Pegs/Trunnels vs Screws for shear forces

About to start building a new Passagemaker.  Was wondering whether it might work, be stronger, and possibly look better to use dowel pegs / trunnels (though without the wedge) to replace screws, where feasible and where the purpose of the screws is to protect against shear forces.

For example, consider the places where the instructions call for screws through the hull attaching the mast step, or the skids, skeg, etc.  The plan is, rather than using screws, drill 1/2" or 1/4" holes as appropriate for the piece and pound in wood dowels dipped in epoxy, then cut them flat with the japanese saw.

It seems like the shear strength on this would be greater than on a brass screw.  Though maybe the screws are strong enough that it's not really a concern anyway. Additionally, though the grain would be different, perhaps the dowel, being wood, would expand/contract at a closer rate to the plywood (closer than screws, that is); so that the stress fractures caused by metal fastners would be reduced (if not eliminated).

Any thoughts / warnings appreciated!

 


15 replies:

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RE: Pegs/Trunnels vs Screws for shear forces

   It seems to me that screws are used in places that would be hard to clamp. In nearly all cases I think they could be removed once the epoxy has set. Replacing them with dowels would look great. I think some builders just fill the holes with epoxy putty.

RE: Pegs/Trunnels vs Screws for shear forces

Erik,

I'd skip the fasteners entirely. I have a 12-ft dinghy whose skeg is bonded to its bottom. No screws, no holes. The mast step is bedded in epoxy/woodflour putty. I also have a schooner that is half-again as long as the PD and has half-again the sail area. No screws for that boat, either.

Birch2's point about clamping is a good one, but fortunately thickened epoxy doesn't nee strong clamping forces, so you can get creative with tape.

I also used tape to hold the skeg in place while the epoxy set, then made some nice fillets (which distribute the stress and smooth the water flow) and covered them with glass tape. That skeg hasn't moved in 8 years.

Pegs and trunnels would definitely work and they would distribute the stresses much better than metal fasteners (and look good for a bright finish).

So, it's your boat, pick the one you like best. Either way you'll have a nice boat.

Laszlo

 

 

RE: Pegs/Trunnels vs Screws for shear forces

 This is a question that has been on my mind for a good while, in the event I ever take on a big boat project.  It seems the first major event in the life of a well maintained wooden boat of any size is that she will need to be "refastened" after about 40 years.  I wonder why she couldn't just be fastened with pegs and epoxy to begin with and skip the whole refastening problem.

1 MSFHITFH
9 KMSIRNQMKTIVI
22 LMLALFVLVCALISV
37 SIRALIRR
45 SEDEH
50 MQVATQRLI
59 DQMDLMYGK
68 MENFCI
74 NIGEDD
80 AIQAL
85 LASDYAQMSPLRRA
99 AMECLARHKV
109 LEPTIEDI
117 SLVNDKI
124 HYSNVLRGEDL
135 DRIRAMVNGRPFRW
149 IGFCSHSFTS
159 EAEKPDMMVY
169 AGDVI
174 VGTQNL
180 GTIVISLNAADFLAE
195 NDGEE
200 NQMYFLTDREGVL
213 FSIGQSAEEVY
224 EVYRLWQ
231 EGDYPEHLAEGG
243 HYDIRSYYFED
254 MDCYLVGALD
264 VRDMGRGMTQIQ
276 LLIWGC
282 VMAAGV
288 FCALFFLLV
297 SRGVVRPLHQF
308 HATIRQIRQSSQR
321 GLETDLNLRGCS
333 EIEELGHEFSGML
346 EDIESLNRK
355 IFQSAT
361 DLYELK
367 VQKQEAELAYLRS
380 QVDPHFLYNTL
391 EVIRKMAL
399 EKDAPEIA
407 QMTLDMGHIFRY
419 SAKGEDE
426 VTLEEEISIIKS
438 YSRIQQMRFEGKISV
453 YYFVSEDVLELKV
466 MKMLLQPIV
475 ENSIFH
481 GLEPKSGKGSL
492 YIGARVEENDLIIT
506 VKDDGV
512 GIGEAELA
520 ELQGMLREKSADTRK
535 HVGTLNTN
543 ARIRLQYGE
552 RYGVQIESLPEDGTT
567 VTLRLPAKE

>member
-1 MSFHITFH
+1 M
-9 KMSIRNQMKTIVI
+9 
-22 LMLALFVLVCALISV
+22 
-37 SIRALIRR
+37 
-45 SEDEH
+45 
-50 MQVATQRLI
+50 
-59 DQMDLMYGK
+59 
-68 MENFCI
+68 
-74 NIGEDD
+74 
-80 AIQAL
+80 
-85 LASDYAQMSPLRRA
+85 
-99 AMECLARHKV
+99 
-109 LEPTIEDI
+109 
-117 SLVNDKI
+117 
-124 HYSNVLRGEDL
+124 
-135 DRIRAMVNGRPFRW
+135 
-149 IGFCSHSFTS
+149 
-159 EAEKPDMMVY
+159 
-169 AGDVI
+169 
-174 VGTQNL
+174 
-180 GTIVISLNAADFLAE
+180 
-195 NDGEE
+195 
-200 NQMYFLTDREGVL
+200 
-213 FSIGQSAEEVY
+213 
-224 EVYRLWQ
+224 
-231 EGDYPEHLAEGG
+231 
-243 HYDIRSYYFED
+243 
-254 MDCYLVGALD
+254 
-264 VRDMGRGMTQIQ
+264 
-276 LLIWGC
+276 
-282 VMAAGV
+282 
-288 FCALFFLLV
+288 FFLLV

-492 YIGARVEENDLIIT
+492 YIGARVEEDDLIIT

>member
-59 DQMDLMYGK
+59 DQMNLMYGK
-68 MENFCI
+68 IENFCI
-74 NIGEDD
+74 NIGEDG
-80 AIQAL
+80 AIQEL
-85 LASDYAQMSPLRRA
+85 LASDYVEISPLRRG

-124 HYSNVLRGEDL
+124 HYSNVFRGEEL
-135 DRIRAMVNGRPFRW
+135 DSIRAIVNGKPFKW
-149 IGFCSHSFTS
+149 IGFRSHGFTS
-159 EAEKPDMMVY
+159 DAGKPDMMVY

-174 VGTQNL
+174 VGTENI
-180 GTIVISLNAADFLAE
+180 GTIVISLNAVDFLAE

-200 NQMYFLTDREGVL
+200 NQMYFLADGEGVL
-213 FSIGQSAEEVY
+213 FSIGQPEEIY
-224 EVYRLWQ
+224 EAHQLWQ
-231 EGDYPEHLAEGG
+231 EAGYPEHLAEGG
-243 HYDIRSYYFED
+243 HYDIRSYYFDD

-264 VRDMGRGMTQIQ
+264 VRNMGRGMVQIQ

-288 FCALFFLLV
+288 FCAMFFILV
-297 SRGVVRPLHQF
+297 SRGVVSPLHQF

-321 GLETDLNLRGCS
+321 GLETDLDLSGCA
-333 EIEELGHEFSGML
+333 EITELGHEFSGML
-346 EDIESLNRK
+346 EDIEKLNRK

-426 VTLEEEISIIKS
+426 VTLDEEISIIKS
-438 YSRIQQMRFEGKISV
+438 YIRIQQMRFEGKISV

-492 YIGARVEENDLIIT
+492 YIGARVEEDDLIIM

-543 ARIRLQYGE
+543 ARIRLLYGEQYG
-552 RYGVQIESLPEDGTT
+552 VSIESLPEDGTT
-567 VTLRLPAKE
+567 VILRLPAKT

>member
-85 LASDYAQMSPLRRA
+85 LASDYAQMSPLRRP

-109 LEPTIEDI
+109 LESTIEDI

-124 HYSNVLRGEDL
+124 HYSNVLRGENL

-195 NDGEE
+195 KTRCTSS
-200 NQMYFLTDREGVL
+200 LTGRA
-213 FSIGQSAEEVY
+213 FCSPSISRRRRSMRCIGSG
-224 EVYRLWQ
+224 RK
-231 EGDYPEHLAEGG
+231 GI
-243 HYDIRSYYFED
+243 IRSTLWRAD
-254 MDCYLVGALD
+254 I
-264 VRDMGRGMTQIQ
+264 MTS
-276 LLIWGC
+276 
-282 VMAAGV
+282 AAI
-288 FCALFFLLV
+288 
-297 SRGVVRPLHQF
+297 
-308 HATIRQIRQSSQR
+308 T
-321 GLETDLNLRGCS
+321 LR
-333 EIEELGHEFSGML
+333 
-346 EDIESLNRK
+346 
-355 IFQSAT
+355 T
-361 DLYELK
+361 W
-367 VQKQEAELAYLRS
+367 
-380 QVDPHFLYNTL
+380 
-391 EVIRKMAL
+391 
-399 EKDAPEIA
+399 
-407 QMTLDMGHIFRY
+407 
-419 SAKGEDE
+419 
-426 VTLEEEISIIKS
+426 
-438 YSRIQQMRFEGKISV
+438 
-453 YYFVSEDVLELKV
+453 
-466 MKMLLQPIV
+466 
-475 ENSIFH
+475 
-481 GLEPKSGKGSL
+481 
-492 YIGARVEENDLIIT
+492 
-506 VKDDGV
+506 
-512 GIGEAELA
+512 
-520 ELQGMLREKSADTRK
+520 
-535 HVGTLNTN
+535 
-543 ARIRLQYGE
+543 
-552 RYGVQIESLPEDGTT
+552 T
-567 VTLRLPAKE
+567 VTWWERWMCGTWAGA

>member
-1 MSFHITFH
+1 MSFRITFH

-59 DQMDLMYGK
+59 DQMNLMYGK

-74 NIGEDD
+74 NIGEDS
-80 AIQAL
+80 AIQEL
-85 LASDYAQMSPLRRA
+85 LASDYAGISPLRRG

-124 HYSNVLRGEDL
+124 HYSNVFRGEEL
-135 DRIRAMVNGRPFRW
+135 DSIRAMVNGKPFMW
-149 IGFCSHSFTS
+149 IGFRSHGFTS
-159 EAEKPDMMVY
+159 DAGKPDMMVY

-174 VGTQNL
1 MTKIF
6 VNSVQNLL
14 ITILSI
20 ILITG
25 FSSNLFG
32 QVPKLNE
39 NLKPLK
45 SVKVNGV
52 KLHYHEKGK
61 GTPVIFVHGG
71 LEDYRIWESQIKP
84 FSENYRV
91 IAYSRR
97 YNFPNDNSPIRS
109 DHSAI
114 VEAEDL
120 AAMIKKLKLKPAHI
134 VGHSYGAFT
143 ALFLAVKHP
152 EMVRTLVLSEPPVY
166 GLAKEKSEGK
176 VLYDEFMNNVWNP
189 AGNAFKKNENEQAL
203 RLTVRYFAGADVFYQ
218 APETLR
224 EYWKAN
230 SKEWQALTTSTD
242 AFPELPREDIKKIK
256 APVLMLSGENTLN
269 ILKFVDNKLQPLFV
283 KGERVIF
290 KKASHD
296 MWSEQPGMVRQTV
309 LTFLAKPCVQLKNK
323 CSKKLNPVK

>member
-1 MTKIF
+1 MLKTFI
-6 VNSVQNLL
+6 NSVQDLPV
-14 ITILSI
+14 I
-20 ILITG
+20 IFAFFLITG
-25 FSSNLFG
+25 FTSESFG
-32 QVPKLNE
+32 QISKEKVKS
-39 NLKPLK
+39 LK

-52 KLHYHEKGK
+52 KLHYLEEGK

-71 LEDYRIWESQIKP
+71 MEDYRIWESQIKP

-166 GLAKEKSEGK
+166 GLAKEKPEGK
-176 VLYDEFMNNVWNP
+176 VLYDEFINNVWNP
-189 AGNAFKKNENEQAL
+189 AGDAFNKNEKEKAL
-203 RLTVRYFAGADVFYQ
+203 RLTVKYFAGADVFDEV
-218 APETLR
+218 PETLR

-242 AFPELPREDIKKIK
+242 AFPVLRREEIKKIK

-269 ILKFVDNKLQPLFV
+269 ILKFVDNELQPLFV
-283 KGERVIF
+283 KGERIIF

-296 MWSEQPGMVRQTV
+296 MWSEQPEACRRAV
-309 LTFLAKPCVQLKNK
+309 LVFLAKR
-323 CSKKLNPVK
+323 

Hooper    

RE: Pegs/Trunnels vs Screws for shear forces

Well, a very short google search reveals this is not a new idea at all and maybe the epoxy is not even necessary.  It makes me wonder why metal fastenings ever came into vogue.  I guess they make things go faster, especially in a production shop. 

Hooper   

RE: Pegs/Trunnels vs Screws for shear forces

Hooper,

Don't confuse stitch and glue with plank on frame.

Traditional plank on frame counts on the wood absorbing water and swelling. The forces generated by the swollen trunnels being squeezed by the swollen planks and frames create so much friction that the wood cannot move. But as soon as the wood dries out, most of this friction is lost. In that event, having mechanical fasteners to hold everything together until the wood swells again is a useful thing.

Once you start encapsulating the wood with epoxy, it doesn't swell or shrink, so you have to depend on either mechanical fasteners, bonding or a combination of the two methods. A bonded joint is stronger and stresses the boat less than a mechanically fastened joint. If you used trunnels without epoxy glue, you'd have to let them absorb water to swell, introducing a rot pathway. If you glued and epoxy coated the trunnels, there'd be no rot, but also very little point over a purely bonded joint.

Have fun,

Laszlo

 

RE: Pegs/Trunnels vs Screws for shear forces

I suppose we're beyond the scope of the CLC Builder's Forum here, but it's probably a good thought process for everyone.  I'm not confusing stitch & glue with plank on frame. I'm wondering if there could be some overlap (no pun intended).  If a large, traditional, wooden carvel planked boat was fastened with trunnels set in epoxy, it seems like they would hold in the same manner as metal fastenings without the eventual failure.  (and probably a lot cheaper if you don't count the labor)  The planks could still be caulked with cotton and would expand in the water as traditionally designed, the fastenings would be rigid and something else would fail before the fastenings.  In a large boat that lives in the water, the same may be accomplished without the epoxy, at least below the waterline.  Is there a fault in that logic?      

Hooper

RE: Pegs/Trunnels vs Screws for shear forces

This is a great question which really speaks to the purist in me.  In the example where I was adding the skeg, skids and mast base to the bottom of my Eastport Pram (which is just a smaller version of the PM), the silicon bronze screws I used acted as clamps to hold the solid oak tightly up against the bottom until the epoxy cured.  I hadn't thought about removing them afterwards, but it's an interesting concept.